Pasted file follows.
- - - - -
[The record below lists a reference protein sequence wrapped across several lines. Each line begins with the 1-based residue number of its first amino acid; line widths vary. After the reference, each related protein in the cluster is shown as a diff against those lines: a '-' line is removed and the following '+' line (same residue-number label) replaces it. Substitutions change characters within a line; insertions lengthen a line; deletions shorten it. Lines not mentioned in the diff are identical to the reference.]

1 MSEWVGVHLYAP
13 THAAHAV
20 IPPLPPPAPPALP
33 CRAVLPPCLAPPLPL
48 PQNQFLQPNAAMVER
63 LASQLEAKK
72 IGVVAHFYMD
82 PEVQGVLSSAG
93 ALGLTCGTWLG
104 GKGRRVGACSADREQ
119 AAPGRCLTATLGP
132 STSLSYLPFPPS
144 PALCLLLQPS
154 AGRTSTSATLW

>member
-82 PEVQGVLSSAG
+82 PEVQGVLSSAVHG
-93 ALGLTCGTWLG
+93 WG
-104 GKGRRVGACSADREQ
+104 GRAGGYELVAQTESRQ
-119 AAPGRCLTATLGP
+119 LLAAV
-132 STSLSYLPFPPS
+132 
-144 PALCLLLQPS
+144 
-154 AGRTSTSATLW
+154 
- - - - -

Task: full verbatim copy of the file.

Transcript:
[The record below lists a reference protein sequence wrapped across several lines. Each line begins with the 1-based residue number of its first amino acid; line widths vary. After the reference, each related protein in the cluster is shown as a diff against those lines: a '-' line is removed and the following '+' line (same residue-number label) replaces it. Substitutions change characters within a line; insertions lengthen a line; deletions shorten it. Lines not mentioned in the diff are identical to the reference.]

1 MSEWVGVHLYAP
13 THAAHAV
20 IPPLPPPAPPALP
33 CRAVLPPCLAPPLPL
48 PQNQFLQPNAAMVER
63 LASQLEAKK
72 IGVVAHFYMD
82 PEVQGVLSSAG
93 ALGLTCGTWLG
104 GKGRRVGACSADREQ
119 AAPGRCLTATLGP
132 STSLSYLPFPPS
144 PALCLLLQPS
154 AGRTSTSATLW

>member
-82 PEVQGVLSSAG
+82 PEVQGVLSSAVHG
-93 ALGLTCGTWLG
+93 WG
-104 GKGRRVGACSADREQ
+104 GRAGGYELVAQTESRQ
-119 AAPGRCLTATLGP
+119 LLAAV
-132 STSLSYLPFPPS
+132 
-144 PALCLLLQPS
+144 
-154 AGRTSTSATLW
+154 